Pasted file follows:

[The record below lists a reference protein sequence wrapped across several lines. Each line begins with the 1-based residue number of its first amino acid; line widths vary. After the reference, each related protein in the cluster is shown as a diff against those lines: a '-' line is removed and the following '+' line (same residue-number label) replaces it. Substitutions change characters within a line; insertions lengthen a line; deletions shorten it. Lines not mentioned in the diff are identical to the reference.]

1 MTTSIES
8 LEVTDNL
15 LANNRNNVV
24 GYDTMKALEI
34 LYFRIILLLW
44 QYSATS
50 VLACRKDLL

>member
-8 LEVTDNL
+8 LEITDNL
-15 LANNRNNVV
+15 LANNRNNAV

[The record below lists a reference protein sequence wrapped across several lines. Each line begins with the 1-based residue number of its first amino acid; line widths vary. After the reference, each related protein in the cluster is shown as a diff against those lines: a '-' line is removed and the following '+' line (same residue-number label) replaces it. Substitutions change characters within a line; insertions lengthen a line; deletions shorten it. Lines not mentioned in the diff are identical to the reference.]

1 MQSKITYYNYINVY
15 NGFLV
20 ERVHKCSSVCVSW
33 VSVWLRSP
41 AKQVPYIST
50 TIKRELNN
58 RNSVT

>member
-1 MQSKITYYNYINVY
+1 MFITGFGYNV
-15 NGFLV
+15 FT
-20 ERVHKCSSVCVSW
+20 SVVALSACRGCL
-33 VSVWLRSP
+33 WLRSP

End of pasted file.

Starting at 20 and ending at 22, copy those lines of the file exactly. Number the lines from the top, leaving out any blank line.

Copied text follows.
50 TIKRELNN
58 RNSVT

>member